Nick Demeris is a two time TEDx participant (speaker and host), actor, singer, and facilitator of community building through music, turning audiences into orchestras all around the globe. In his fourth year as a singer, creator, and teaching artist at Carnegie Hall in New York City, Nick works with master musicians, Public School teachers, aspiring artists, and young people in the juvenile justice system, to improvise, write, produce, and record original music: National Youth Orchestra (USA), Boston Children’s Chorus, Commedia Dell’Opera – OTOYOTOY, ITAC 4, Future Music Project, and member of Moving Star Ensemble. Nick travels the globe performing original music and teaching #humaninstruments workshops at retreats and conferences internationally. In the last three years alone he has toured this work to China, Thailand, Guatemala, Australia, Canada, Mexico, India, Denmark, Portugal, Hawaii, Colombia, Germany, and all across the U.S.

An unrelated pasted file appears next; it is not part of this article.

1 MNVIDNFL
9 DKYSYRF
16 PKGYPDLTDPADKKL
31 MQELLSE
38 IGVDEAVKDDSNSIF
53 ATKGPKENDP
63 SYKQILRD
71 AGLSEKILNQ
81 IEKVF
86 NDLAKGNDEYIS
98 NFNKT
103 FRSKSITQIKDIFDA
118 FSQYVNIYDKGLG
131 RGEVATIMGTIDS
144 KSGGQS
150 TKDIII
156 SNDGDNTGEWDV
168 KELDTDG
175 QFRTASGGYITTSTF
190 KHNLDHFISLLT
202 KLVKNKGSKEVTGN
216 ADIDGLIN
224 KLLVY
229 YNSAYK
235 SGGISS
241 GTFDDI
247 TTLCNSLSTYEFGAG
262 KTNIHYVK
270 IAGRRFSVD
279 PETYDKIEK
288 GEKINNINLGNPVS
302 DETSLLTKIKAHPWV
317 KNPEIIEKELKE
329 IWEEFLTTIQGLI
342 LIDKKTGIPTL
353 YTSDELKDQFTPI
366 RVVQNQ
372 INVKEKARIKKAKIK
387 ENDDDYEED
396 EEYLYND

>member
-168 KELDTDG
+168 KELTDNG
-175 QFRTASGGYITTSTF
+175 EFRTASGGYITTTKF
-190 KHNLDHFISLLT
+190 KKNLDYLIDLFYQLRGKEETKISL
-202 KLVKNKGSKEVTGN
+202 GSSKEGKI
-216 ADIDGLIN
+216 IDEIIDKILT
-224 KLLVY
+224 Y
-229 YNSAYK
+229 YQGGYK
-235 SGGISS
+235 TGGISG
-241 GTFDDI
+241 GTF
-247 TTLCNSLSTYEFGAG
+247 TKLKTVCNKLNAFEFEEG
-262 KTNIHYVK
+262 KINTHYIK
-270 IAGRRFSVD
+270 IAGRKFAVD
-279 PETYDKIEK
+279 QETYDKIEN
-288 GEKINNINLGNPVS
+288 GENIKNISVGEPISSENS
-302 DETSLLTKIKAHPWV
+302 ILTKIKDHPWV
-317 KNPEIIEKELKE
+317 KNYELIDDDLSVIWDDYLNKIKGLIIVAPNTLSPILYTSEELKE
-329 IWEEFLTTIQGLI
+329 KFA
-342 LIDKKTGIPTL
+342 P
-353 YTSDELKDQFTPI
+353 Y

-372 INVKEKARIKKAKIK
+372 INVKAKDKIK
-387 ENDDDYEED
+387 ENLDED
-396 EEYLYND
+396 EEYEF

About Designing Cities for All: RE-generation
Over the past two years of Designing Cities for All (DCFA), we’ve learned about exclusion by design and the (re)design of inclusive cities. Along the journey, a certain question kept popping up: what exactly does ‘for all’ entail? After focusing mostly on the ‘who’ over the past two years, DCFA is rebooting as Designing Cities for All: RE-generation. This way around, the series is also incorporating the ‘what’ by looking through the fresh lens of regenerative design. This emerging field might very well be a promising answer to the challenges of our time, as it focuses on the design of products, services, systems and processes that lead to both social and ecological recovery and that keep the systems healthy.